We’d hardly sat down before he approached.
This little kid, no more than eight years old, wearing rags, carrying a tray of bracelets. He looked down at me with big brown eyes, tilting his wares in my direction.
“For you, for you.”
It was about an hour before sunset at the India Gate in New Delhi. Crowds of people were there in the park. Cricket balls flying, children laughing, a few dozen folks splashing about in the shallow waterways.
I’d been walking around with my friend María for the past few hours, doing my best to ward off rickshaw drivers and numerous other folks whose eyes lit up with rupee signs as soon as they saw the color of our skin. I was learning fast that, for as much English as these people knew, the words no and thanks were not in their vocabulary.
And now this kid.
No thanks wasn’t working with him either. Not once, not a dozen times. So I tried ignoring him, but he just stood there and tapped me repeatedly on the shoulder.
“Sir, sir. For you. Please, sir.”
I looked up at him as he put his hand to his mouth. I didn’t doubt that he was hungry. And although I had plenty of money in my pocket, I never gave him any.
After a good two minutes of his pleading, we accepted that he wasn’t going to quit. And so we got up and left.
I felt like an asshole as I walked away.
Why hadn’t I given that kid a damn thing? A few rupees would have meant nothing to me, but could have meant the world to him. Even if he was a little scammer, wouldn’t it have been better to risk being scammed than to risk him skipping another meal?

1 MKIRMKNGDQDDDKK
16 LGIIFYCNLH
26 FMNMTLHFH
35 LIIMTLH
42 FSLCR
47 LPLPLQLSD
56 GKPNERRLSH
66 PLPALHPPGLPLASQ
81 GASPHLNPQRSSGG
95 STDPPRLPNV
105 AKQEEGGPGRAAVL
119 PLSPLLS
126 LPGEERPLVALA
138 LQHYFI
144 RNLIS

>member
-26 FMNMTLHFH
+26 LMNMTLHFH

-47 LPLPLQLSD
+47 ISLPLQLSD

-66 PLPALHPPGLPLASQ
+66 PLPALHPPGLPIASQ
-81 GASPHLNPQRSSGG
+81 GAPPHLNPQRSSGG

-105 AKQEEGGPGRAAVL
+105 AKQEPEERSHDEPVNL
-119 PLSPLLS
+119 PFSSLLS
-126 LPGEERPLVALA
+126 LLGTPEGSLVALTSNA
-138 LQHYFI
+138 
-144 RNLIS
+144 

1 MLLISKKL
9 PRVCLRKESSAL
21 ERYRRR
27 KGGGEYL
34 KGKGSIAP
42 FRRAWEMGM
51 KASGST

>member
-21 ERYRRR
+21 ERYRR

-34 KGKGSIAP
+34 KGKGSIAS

Two weeks in India and I’d yet to give up any money to a beggar, entrepreneurial or otherwise. I’d been heeding the warnings of all those folks who told me not to give, on the basis that no matter how much you give in India, you’ll never make much of a difference.
But thoughts of starfish had been flashing through my mind: It might have made a difference to that one.
As we left the park a little girl came running up to us, younger still, though equally ragged. She had nothing to sell, just open hands and hopeful eyes. I figured I’d try testing the conventional wisdom, and so gave her what few coins I had in my pocket. She barely glanced at them before asking for more.
Again we walked away. Again I felt like an asshole.
I’m finding that India’s a tough place to feel good about yourself. Well, at least the small part of India I’ve seen thus far, that being just the densely-populated cities of Delhi and Mumbai. I’m sure I could spend a few weeks at an ashram in the countryside and emerge feeling all eat, pray, and in love with the world.
But as far as day-to-day life in a Hindu city goes, I’m not sure I could hack it long-term. Almost every excursion proves exhausting, an assault on the senses, a questioning of your humanity. I’m not sure I ever want to grow numb to all the poverty, but it seems you’d have to in order to stay sane here as a foreigner. Either that or pull a Linbaba and go work as a slum doctor.
And then there’s the fact that I feel bad just for feeling bad. Poor privileged me getting down in the dumps because I come face to face with a couple of shit-out-of-luck kids in a developing country. Boo-fucking-hoo, right?
There’s no tidy summation to this post. I have no conclusions, no resolutions. All I know is that India is indeed changing me, but not in any way I imagined.